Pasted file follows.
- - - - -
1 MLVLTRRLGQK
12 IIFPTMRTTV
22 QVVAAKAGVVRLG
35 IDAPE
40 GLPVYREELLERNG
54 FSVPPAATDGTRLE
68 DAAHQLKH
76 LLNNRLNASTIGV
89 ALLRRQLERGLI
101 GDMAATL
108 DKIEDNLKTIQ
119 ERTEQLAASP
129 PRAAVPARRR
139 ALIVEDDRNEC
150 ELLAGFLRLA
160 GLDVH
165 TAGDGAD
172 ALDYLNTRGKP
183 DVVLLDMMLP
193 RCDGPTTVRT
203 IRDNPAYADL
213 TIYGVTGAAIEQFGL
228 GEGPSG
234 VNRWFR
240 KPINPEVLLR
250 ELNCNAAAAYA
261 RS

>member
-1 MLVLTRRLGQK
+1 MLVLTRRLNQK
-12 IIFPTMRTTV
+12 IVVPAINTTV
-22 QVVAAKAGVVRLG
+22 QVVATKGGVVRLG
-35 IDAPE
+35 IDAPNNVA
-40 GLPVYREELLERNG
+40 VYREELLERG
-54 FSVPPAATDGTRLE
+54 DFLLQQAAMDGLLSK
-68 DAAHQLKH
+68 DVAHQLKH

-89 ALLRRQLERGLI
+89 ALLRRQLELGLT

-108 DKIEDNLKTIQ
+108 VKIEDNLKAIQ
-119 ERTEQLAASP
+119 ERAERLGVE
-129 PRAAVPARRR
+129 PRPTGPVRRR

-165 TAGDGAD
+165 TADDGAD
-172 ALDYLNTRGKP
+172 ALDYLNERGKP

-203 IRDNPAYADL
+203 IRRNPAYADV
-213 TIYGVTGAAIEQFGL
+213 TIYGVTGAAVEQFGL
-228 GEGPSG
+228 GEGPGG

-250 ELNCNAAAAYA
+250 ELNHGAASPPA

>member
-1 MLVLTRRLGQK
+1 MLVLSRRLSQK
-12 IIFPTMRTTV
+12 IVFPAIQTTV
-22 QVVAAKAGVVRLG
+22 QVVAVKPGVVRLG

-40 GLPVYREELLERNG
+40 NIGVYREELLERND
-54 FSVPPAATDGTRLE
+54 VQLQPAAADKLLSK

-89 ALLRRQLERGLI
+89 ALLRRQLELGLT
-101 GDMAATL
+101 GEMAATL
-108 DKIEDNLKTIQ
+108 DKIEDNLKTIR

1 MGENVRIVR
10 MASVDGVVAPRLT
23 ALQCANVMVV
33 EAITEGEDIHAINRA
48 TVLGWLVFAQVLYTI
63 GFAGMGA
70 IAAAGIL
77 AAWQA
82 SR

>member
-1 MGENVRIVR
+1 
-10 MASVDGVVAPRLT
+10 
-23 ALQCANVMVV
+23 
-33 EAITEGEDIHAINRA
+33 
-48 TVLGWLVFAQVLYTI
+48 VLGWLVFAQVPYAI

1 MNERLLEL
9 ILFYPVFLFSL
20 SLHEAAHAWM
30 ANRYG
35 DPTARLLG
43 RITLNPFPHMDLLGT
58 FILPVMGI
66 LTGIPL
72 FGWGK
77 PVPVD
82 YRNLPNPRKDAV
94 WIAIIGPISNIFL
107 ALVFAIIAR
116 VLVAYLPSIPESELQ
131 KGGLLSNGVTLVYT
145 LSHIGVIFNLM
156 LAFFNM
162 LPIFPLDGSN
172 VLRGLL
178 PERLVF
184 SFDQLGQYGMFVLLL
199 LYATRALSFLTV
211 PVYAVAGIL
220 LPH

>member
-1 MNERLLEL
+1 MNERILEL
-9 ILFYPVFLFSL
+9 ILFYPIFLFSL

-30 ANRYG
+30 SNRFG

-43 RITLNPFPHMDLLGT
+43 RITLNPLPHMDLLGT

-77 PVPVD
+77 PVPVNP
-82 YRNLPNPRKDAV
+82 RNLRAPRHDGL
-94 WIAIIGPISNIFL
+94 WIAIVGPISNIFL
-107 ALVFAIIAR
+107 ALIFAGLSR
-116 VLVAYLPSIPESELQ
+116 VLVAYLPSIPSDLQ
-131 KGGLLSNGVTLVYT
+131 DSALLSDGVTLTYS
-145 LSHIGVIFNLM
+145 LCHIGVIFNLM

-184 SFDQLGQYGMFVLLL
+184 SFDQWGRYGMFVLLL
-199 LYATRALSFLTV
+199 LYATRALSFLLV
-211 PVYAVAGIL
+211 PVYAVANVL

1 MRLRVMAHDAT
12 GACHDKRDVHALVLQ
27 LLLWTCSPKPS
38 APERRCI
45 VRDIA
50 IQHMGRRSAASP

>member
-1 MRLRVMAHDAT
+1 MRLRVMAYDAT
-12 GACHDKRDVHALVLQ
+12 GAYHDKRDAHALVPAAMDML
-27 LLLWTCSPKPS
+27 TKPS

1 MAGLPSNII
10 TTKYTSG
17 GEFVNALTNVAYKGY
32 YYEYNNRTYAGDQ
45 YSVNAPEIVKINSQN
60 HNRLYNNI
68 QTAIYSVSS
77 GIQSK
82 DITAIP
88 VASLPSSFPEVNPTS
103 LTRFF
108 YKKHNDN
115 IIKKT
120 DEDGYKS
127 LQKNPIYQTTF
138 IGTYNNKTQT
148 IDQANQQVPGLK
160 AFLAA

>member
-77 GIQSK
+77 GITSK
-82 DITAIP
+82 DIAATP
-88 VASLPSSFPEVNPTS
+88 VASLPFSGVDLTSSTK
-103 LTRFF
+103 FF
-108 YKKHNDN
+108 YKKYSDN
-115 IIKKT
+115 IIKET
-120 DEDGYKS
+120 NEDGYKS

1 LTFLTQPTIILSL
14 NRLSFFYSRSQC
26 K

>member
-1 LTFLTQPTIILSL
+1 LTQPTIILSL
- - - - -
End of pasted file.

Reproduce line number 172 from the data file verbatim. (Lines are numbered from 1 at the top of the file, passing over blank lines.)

68 QTAIYSVSS